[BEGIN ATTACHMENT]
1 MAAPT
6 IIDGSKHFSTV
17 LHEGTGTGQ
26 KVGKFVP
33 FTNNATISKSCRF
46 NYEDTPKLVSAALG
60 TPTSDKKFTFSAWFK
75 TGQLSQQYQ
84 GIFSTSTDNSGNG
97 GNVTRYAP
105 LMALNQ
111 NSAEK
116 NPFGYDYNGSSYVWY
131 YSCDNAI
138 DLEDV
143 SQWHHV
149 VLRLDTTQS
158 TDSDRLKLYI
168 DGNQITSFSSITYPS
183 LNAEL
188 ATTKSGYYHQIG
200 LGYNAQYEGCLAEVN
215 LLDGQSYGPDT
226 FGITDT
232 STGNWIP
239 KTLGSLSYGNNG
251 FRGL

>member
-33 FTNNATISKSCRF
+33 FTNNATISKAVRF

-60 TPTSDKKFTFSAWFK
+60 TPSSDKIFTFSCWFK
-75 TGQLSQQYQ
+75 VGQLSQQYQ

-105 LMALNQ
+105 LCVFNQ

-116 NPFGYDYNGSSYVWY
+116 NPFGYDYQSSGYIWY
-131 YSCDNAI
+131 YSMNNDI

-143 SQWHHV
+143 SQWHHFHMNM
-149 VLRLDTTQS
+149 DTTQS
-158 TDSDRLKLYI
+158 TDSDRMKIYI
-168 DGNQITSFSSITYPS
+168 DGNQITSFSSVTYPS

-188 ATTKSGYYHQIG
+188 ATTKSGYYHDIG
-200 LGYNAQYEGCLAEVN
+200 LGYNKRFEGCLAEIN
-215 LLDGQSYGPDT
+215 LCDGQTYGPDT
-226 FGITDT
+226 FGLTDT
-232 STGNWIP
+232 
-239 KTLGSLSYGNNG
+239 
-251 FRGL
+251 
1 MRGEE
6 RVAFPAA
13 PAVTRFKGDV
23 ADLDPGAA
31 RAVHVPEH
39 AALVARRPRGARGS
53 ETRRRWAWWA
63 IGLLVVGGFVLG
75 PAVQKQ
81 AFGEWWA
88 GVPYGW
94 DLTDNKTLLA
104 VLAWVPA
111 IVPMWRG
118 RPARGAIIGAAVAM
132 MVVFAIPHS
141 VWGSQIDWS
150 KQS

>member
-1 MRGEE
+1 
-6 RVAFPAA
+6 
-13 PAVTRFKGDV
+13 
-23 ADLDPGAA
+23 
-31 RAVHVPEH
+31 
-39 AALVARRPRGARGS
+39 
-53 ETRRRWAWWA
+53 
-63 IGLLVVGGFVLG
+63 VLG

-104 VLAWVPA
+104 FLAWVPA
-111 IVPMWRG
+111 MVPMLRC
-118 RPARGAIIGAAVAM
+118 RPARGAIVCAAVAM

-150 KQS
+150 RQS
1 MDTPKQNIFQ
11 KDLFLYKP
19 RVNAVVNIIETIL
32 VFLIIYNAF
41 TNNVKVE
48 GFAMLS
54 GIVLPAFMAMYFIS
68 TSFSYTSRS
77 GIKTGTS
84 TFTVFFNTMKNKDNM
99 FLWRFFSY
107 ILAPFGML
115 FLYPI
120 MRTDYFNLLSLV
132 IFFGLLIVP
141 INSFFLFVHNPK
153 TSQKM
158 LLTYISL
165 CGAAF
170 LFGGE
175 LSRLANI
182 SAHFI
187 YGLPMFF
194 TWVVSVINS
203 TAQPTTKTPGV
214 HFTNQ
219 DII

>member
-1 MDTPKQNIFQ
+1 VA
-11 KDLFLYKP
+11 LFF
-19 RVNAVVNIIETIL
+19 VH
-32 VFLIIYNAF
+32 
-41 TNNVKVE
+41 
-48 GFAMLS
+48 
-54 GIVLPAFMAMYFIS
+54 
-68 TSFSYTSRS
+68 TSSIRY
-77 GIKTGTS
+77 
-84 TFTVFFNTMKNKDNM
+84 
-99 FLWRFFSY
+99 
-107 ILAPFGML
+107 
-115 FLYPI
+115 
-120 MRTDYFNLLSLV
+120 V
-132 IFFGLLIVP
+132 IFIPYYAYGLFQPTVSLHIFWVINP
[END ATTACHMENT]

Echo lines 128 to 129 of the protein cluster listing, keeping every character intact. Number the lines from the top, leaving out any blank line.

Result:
187 YGLPMFF
194 TWVVSVINS